Wednesday, 2 May 2012

Short stories - A Different World

Entering short story competitions and submitting work for anthologies gives writers a forum for their work, particularly at a time when many magazines are cutting short story sections in favour of more celeb style features. Until these magazines see the light, short stories may be destined to hide out in the anthologies forward-thinking publishers collate. And as long as readers are reached, I will keep on writing!

Having entered a couple of short story competitions this week, I have been working through my most recent creations and applying my usual re-edit before entering them. The short story is an enjoyable medium to work in and I have a number of collections by author or subject matter which are well thumbed and have provided me with many enjoyable afternoons. The short story collection allows its readers short sharp bursts of intrigue, laughter, suspense and tears during journeys or a rare hour sitting at home with music on and the children in bed.
The writers group I am part of, Creative Writing Support, is a rather eclectic mix of over one hundred individuals with equally diverse tastes and writing styles. When we were asked to create a short story or poem on any theme with a song lyric as its title, many ideas flowed. Of course, writing the actual short story or poem to a particular title is no easy task and taking inspiration from various cliched lyrics left me numb and uninspired.
However, it was a few weeks later, when waking to Radio Two, my song title was introduced and I came round to a this classic song, considering the bones of a short teenage fiction story I had recently started and wondering if the two might fit together somehow.



Here's a little paragraph to whet your appetite - the anthology will be available from Creative Writing Support soon and I will keep you posted.


It Started With a Kiss


“What was that?” she whispered, rubbing her cheek gently.

“Just a cobweb, probably,” he laughed. “This room is covered!”

The young couple moved in to the small turret room from the stairs and felt their way in the dark across to the small sliver of a window.

“It’s so dusty in here,” Erin squeaked, rubbing her hands together. “And so cold.”

A sliver of moonlight shone through the stagnant dusty air, lending dim light to the room.

Danny rubbed his hands across the crumbling stone-work, the yellowing chalk-like substance wet between his fingers. He wiped them across his jeans, leaving damp dirty traces.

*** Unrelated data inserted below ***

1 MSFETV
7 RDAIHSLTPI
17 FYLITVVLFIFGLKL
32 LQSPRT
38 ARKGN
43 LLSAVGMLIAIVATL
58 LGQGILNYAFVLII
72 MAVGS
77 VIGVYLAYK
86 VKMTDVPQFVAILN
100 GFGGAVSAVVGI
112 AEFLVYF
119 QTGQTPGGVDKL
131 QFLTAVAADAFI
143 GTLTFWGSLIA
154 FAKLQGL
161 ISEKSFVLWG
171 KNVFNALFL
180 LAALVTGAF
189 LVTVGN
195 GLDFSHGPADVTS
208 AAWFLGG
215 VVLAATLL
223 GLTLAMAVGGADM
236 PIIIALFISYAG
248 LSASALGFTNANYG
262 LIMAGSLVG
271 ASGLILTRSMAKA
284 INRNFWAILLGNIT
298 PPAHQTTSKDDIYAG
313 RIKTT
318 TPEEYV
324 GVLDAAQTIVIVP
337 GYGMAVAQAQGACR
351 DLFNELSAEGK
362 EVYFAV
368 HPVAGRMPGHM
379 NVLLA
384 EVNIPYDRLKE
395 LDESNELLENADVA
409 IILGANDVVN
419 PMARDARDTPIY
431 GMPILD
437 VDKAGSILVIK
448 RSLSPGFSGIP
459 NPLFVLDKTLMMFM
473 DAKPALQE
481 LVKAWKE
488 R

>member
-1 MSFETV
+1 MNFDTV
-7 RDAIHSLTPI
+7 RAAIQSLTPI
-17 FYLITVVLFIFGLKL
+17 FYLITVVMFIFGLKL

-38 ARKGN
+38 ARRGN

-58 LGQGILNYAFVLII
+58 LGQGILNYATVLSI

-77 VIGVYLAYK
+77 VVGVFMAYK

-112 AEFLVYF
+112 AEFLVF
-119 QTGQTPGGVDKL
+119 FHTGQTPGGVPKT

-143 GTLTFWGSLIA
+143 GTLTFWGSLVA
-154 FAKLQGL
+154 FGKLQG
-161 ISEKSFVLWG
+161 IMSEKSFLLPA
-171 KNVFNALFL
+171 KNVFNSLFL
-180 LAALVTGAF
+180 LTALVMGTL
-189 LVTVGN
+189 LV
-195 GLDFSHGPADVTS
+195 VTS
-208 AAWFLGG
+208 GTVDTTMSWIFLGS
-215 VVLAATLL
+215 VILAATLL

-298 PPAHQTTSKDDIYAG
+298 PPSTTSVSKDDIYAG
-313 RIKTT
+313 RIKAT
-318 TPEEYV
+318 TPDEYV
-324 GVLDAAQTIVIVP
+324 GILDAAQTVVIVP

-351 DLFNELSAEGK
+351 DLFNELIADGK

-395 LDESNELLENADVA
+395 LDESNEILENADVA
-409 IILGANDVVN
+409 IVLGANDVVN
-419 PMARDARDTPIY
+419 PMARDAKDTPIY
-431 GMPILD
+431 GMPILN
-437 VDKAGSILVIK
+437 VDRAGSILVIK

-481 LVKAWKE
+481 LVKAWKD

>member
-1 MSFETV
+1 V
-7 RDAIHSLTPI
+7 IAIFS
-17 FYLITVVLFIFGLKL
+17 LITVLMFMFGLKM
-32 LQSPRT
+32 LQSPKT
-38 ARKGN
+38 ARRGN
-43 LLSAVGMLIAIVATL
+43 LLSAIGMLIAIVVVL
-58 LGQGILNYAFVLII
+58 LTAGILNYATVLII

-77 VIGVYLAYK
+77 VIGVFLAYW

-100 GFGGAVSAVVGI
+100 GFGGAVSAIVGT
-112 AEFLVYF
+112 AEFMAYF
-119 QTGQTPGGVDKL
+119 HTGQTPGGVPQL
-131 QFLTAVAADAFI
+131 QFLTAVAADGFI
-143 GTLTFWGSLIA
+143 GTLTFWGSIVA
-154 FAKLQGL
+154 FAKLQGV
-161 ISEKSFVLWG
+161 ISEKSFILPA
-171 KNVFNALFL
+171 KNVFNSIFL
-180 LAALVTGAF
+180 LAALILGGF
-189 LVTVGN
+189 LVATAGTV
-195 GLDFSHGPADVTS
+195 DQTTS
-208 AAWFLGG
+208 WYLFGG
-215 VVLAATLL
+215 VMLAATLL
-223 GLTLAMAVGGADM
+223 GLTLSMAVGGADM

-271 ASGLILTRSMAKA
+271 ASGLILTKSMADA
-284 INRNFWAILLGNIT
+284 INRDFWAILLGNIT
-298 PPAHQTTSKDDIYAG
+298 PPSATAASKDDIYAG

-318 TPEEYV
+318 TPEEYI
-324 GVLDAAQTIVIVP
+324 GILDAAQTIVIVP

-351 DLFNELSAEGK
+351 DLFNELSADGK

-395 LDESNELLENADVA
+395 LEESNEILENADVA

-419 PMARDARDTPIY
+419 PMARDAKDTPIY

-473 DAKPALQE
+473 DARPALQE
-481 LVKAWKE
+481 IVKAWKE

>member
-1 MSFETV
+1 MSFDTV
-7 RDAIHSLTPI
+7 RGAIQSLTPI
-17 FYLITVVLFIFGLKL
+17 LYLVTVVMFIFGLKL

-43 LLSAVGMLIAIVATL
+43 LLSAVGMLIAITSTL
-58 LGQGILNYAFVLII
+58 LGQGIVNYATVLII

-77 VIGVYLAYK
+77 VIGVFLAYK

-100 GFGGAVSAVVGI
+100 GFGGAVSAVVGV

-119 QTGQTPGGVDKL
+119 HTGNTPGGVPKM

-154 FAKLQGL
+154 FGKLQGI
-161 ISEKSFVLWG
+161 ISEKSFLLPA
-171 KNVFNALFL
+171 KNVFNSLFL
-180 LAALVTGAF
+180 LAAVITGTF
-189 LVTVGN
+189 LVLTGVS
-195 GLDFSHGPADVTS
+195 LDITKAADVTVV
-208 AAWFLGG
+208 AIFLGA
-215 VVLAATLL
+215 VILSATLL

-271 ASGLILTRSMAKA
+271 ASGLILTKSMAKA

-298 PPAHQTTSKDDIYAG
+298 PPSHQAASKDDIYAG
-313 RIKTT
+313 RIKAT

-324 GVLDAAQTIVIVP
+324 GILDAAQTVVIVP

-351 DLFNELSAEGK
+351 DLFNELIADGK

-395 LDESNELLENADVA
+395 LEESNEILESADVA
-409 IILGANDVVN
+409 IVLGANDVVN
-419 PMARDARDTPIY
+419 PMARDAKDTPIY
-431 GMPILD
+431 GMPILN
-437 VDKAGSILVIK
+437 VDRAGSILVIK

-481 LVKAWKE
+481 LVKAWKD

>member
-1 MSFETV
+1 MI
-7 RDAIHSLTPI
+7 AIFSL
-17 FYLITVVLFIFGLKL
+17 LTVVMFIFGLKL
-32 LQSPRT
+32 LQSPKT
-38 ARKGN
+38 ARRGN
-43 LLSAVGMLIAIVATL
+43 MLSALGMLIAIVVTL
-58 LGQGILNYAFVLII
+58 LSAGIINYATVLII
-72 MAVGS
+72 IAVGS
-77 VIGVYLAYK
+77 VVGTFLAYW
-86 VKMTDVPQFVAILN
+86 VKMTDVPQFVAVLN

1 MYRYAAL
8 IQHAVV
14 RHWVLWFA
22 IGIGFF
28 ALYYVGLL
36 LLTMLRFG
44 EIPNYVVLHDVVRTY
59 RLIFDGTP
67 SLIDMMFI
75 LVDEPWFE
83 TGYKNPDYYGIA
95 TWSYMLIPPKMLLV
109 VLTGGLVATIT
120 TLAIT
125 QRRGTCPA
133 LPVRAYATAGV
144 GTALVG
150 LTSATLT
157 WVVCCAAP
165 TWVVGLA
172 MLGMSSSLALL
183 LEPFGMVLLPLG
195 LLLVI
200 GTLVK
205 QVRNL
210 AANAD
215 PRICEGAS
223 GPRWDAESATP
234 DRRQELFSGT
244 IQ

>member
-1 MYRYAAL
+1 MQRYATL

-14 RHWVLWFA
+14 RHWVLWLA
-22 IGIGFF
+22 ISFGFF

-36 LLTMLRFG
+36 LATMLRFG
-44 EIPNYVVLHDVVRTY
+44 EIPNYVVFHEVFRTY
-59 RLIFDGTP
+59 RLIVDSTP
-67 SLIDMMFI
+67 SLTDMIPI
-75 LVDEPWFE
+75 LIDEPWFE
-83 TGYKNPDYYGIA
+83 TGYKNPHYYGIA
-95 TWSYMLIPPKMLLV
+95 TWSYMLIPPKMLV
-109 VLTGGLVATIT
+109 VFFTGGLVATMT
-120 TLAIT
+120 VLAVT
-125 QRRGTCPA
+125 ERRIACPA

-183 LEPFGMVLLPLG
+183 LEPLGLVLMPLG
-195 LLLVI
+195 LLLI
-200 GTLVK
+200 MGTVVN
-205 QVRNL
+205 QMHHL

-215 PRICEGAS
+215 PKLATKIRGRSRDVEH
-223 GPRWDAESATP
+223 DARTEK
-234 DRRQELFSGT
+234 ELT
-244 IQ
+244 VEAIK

“It smells damp,” he muttered. “We should go. What are we doing here anyway?”

“I wanted to get right to the top turret,” Erin whispered, stamping her blue Doc Marten boots in victory. “Look how high we got!” They looked down to the castle walls below, barely visible in the fading twilight. Below them, the world was mapped out in miniature, like a toy town trail of green and brown. Cars lit their travel along grey snaking roads away from this medieval place, back to reality and modern times. Yet here, alone in the silence of this turret room, the centuries fell away and except for their uniform of faded jeans, floppy hair and faux-dirty sweater and sneakers, they could have lived in another time.



“There is supposed to be a ghost of a princess here, you know. She was trapped by her evil father so she couldn’t rule the kingdom.”

“Of course there is. Where’d you hear that?”

“I don’t know,” Erin smiled. “My dad told me last time we came. I think it’s supposed to be true. Poor love.”

“Your Dad’s full of stories like that, Erin. That story’s as true as the folk songs he sings. I don’t know why you brought me up here.”

“I wanted to talk to you. Away from the others.” Erin smiled shyly to the floor before composing herself and meeting him eye to eye once more.

“Oh yeah?” Danny ruffled his fringe and smiled awkwardly. “So, shoot.”

“I wanted to show you something.”

Erin walked over to this friend of hers. He was no longer eleven and neither was she, the age they had been when they became inseparable in Year7, first Literacy session when they were sat together as strangers. She felt different now, whenever she was with him, and she was sure he knew it.

“Are you okay?”

Erin blushed. “Yes.” She knew she couldn’t do it. Bringing him up here like this was madness. What had she been thinking? Walking over to the window again, her eyes were drawn to etching in the crumbling stone below the narrow window. “Look.”

Danny knelt down to where she was pointing. His fingers traced the heart carved deep in the wall.

Erin rubbed her finger over the D carved underneath in a cursive script. “Look. She was here.”

Quite accidentally, the tale became a rather tragic ghost story with a teenage romance just blossoming throughout and I did wonder by the end of it if the title really referred to the kiss of a princess or just that of a young girl in love for the first time.
The story starts with kiss, but the young boy's life is perhaps saved by the love of his companion. That's what I love about a short story: the nuances, the possibilities and the interpretations. I look forward to hearing how the story and the anthology is received.

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